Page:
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The Canaanite Woman's Faith

Matthew 15:10-28

Matthew 15:10 Then he called the crowd to him and said to them, “Listen and understand: 11 it is not what goes into the mouth that defiles a person, but it is what comes out of the mouth that defiles.” 12 Then the disciples approached and said to him, “Do you know that the Pharisees took offense when they heard what you said?” 13 He answered, “Every plant that my heavenly Father has not planted will be uprooted. 14 Let them alone; they are blind guides of the blind. And if one blind person guides another, both will fall into a pit.” 15 But Peter said to him, “Explain this parable to us.” 16 Then he said, “Are you also still without understanding? 17 Do you not see that whatever goes into the mouth enters the stomach, and goes out into the sewer? 18 But what comes out of the mouth proceeds from the heart, and this is what defiles. 19 For out of the heart come evil intentions, murder, adultery, fornication, theft, false witness, slander. 20 These are what defile a person, but to eat with unwashed hands does not defile.”

21 Jesus left that place and went away to the district of Tyre and Sidon. 22 Just then a Canaanite woman from that region came out and started shouting, “Have mercy on me, Lord, Son of David; my daughter is tormented by a demon.” 23 But he did not answer her at all. And his disciples came and urged him, saying, “Send her away, for she keeps shouting after us.” 24 He answered, “I was sent only to the lost sheep of the house of Israel.” 25 But she came and knelt before him, saying, “Lord, help me.” 26 He answered, “It is not fair to take the children’s food and throw it to the dogs.” 27 She said, “Yes, Lord, yet even the dogs eat the crumbs that fall from their masters’ table.” 28 Then Jesus answered her, “Woman, great is your faith! Let it be done for you as you wish.” And her daughter was healed instantly.

*****

She didn’t know what to do. He had come to her daughter one day, speaking words of enticement, gilt in a patina of beauty and light that would’ve been hard for anyone to resist. But before long he whispered words of accusation and abuse when she tried to protest he told her that it was really all her fault and nothing he’d done had been so bad. It was all in her head. As the weeks went by she saw the life in her child’s eyes begin to fade and his presence covered her life like a shadow.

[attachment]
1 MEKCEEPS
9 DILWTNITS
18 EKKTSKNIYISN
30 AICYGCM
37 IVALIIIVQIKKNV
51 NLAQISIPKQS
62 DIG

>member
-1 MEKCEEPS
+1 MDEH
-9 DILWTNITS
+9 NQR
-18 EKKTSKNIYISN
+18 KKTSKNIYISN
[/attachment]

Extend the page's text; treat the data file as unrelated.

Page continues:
Her mother didn’t know what to do. She went to people she thought were her friends and they said it was the girl’s own fault, that she’d been foolish to let him get so close and now she was reaping what she sowed. She went to the wise of her village and they said “Who sinned, you or the girl? Ones like him are drawn to sin. This is God’s judgement on your family. The gods are angry, you know.” Others said, “There’s nothing you can do once one of them come around. Better to curse god and die. Don’t drag it out for her.”

She didn’t know what to do but she would do anything for her daughter, anything to cast this shadow out of their lives. And then one day she heard that a certain Galiliean was in the city. Some called him a prophet, some a teacher, some even said he was the Jews’ anointed, the royal heir to David’s throne. She had also heard rumors that this man was a healer, that he had the power to cast out demons.

It was a long shot. He was a Jew and she was a Canaanite. There was a history there and not a happy one. But she was desperate. She would do anything for her daughter. She had to try.

She thought he could help but she knew he probably wouldn’t. The possibility and the unlikelihood side by side were maddening and as she came to the place where he was she felt all of it, all the despair and the slight hope and the pain and the loss and her powerlessness in the midst of someone she loved so deeply being hurt. On the cusp of getting what she needed and yet knowing she would probably be turned away, she shouted. She shrieked. She wept. “Surely not me. But I have to try anyway. Please help me. Please help my child. She didn’t do anything to deserve this, no one deserves this. Please help!” (We all have a breaking point like this, even if many of us are fortunate enough never to reach it in public)

The disciples heard her. “Lord please send her away,” they said, “She’s making a scene. There are proper channels to get the help she needs. She probably just wants attention.”

And this is where we expect Jesus to surprise the disciples. They’re so sure of themselves, and then normally Jesus totally flips the script on them. But this time, Jesus looks at her and says, “I came only for the lost sheep of Israel.” She draws closer. “It is not fair to take the children’s food and throw it to the dogs.” Not you.

How crushing that moment must have been for her, how devastating. Not, “I can’t do it,” but “I can’t do it for you.” Not, there’s no treatment, but “your plan doesn’t cover that procedure.” These miracles I’m doing, you’re not the kind of person I’ve come to do them for. Not you.